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In rural Egypt, women seek fertility help from the dead

Desperate women in Upper Egypt turn to ancient superstitions to boost their fertility with practices that can be both grisly and dangerous.
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Leila Mohamed, who lives in a village in Assiut province, heads to the graveyard at dawn to meet the cemetery guard, who she has already bribed. The guard takes a body from one of the graves and Laila jumps over it seven times. The eerie ritual is supposed to help her get pregnant, but so far, it has not.

There are many other superstitions that women of Upper Egypt swear by. One involves throwing themselves on rocks and rolling over them seven times at dawn. A woman who told Mohamed of this method assured her that she knew someone who has succeeded in having children afterward. So far, all Mohamed has managed to achieve is cutting herself all over.

In Upper Egypt's conservative society, a woman’s worth is often measured in children. Large families are universally desired, and people generally have many children. Women who cannot have them suffer more than a loss of face — their husbands may divorce them and remarry to try again.

Despite medical advancements, including the availability of fertility treatments, some women still pin their hopes on old wives’ tales and tricks, particularly after visits to doctors fail to deliver. These traditional methods are not only common among women with little or no formal education, especially those who married very young. Mohamed, who is almost 30, graduated from a technical high school. She has tried more than 10 “traditional” methods to get pregnant in her eight years of marriage.

“When I was not pregnant within a year, everyone started asking questions. No one would visit me without asking me if I was pregnant and remarking that I should see a doctor,” she told Al-Monitor. She did, to no avail.

Mohamed said that people started offering her alternative methods to try. She was initially skeptical and wary, particularly because one of her friends had died in a graveyard while trying to jump over a body. “She fell in the grave on a sharp object. She died immediately,” she said.

But after she miscarried twice, she decided to try it herself five times. “Upon the insistence of my mother and mother-in-law, I visited a cemetery after arranging with the guard and giving him money. He took out the corpses and I jumped over them seven times. But this method did not work,” she said.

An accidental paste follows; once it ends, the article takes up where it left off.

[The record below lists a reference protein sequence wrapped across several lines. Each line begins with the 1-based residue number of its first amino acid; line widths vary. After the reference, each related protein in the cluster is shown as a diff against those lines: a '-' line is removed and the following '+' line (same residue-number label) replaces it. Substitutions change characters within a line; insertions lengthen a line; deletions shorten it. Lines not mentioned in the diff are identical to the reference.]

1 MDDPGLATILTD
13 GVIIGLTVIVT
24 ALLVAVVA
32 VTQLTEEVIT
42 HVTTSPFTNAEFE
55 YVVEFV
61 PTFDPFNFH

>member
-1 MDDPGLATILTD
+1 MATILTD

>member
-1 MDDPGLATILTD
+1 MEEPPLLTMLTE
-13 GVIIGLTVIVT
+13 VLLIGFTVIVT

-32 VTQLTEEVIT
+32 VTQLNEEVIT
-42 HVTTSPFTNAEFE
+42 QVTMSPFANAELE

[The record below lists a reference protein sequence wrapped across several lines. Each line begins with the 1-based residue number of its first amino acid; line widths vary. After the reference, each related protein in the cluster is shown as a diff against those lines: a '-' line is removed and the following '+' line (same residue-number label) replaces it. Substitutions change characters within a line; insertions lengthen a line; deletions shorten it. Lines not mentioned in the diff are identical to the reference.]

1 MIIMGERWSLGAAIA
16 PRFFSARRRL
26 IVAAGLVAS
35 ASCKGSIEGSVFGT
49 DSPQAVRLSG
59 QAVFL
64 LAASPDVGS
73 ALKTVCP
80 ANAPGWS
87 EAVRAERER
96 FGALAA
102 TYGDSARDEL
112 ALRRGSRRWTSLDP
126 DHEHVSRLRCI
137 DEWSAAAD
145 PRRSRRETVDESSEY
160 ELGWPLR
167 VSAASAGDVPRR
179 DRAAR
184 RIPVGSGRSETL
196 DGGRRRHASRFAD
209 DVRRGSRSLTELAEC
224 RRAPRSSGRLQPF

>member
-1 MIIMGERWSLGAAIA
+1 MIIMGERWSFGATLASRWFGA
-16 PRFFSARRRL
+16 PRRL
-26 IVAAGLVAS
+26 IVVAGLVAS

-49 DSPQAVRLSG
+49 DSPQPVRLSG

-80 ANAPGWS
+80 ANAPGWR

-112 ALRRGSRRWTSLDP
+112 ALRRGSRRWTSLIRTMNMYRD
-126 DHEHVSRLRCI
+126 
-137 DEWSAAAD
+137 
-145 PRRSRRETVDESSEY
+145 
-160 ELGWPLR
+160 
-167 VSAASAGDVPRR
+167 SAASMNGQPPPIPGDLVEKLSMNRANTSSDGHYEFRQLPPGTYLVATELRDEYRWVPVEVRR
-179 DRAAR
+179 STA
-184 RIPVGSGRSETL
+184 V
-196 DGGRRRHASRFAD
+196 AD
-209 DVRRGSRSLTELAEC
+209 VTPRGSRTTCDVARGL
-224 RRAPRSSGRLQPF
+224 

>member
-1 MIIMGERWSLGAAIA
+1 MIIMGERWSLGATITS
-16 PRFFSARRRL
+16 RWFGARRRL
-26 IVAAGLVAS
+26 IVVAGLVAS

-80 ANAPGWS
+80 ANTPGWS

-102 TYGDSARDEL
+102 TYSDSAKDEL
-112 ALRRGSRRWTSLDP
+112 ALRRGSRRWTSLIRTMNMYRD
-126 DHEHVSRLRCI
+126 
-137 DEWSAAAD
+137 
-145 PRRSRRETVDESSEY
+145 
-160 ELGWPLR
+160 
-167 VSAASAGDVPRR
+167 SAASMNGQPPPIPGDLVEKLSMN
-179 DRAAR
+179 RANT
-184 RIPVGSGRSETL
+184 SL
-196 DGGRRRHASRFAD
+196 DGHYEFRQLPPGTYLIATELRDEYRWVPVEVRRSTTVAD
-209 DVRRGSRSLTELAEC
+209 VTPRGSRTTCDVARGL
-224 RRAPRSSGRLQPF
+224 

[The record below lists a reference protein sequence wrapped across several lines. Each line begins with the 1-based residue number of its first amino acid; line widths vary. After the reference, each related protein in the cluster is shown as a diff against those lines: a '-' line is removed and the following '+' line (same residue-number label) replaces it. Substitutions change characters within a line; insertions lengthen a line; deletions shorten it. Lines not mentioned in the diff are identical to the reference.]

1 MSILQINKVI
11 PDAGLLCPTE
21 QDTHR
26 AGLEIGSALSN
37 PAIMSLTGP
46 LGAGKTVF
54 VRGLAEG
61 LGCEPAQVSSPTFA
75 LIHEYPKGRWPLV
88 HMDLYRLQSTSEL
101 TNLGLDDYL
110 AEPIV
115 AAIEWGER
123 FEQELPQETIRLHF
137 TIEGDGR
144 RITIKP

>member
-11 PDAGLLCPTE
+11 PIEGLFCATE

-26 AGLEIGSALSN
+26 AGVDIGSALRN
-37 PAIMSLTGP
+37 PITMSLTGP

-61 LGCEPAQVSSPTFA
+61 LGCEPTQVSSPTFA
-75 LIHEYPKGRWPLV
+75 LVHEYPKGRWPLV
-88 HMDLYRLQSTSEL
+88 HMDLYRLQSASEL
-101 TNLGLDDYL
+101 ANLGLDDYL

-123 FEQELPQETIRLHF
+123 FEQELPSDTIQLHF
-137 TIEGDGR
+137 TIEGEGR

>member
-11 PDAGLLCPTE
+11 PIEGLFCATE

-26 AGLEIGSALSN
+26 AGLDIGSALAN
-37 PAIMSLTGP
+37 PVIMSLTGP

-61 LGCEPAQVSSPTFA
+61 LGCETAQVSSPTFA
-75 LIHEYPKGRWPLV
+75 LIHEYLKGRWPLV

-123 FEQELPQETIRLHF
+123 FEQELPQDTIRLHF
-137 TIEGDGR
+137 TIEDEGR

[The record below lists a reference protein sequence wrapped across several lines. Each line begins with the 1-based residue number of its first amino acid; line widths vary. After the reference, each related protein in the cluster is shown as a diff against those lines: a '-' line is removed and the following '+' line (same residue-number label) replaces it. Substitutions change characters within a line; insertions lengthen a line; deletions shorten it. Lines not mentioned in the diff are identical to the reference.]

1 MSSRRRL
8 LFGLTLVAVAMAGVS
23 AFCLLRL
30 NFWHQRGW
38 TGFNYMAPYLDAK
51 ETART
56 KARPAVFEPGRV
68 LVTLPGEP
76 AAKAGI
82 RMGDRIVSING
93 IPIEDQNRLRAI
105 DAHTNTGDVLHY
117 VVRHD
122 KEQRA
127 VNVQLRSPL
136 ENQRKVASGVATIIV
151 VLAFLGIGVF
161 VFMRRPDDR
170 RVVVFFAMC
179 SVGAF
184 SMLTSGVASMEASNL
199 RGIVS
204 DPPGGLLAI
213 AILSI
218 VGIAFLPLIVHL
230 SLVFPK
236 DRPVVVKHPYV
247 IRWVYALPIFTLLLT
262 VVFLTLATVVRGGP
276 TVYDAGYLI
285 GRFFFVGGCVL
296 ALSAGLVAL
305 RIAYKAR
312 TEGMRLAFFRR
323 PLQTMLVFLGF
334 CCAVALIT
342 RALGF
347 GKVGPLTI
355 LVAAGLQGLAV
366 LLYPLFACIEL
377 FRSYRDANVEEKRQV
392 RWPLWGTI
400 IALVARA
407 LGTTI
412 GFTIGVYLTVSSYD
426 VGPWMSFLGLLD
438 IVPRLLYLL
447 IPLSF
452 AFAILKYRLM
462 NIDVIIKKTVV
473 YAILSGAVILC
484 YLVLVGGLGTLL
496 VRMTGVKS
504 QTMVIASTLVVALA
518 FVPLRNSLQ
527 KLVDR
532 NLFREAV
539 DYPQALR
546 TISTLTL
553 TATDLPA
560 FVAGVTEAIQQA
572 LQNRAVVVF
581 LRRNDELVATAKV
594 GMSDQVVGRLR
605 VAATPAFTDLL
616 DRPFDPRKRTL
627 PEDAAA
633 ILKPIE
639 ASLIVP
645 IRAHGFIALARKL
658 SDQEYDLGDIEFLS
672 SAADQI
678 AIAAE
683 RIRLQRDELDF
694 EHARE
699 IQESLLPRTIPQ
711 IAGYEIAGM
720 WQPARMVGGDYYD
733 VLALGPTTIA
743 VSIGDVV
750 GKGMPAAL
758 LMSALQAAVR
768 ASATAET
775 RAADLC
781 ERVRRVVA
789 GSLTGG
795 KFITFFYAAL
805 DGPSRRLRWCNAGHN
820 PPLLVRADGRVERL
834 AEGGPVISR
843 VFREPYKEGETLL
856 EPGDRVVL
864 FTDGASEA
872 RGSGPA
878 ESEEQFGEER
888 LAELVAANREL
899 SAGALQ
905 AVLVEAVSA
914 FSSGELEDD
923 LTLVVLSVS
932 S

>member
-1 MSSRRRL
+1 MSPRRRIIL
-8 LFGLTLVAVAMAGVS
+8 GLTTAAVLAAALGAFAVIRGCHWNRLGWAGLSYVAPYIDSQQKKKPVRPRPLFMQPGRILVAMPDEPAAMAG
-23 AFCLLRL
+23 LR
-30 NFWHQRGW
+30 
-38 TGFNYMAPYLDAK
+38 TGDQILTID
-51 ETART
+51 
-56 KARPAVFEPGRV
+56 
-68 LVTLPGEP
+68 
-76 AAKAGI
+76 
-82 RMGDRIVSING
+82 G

Iman Ali, who is in her 40s and lives in Sohag governorate, also tried both jumping over dead bodies and rolling over rocks. She said these tricks worked and she had two children after five years of childless marriage. She believes that it was the rolling over rocks that worked, not the jumping over bodies. “For getting pregnant after jumping over the dead bodies, you have to be scared of death,” she said.

Ali said, “When I first got married, I was against all these tricks. But I could not get pregnant for five years, although I saw many doctors and pursued treatments that proved to be useless. Many women got pregnant thanks to these tricks. When I had two children, I started believing in them, too.”

She added, “I stood on a slope near a grave in our village, with my mother and a specialized midwife who gave instructions and advice. I rolled on the stones seven times in a circular pattern. A few weeks later, I was pregnant. The same happened with my second child.”

Amina Hassan, a 60-year-old midwife from Sohag, told Al-Monitor that if all else fails, a woman who wants to get pregnant should go to the slaughterhouse at the market after cutting her thumb with a sharp tool. According to this superstition, she should first cross the market from start to end, passing through the slaughterhouse. She should then step in the blood of animals and wash her legs with it.

Osama Hamad, a sociologist from Sohag, told Al-Monitor that these superstitions flourish in the closed and isolated society of southern Egypt, where education levels are low and pressure from women's families and peers is high. In fear of public scorn and the possibility that their husbands will remarry, desperate women often resort to old wives' tales.

Hamad maintains that the superstitions have long been ingrained in the area and were incorporated into Islam, as many of the practices predate the religion. Hamad said the fertility rites date back to ancient Pharaonic days, and women in villages close to Pharaonic temples maintained these practices, as their culture evolved.

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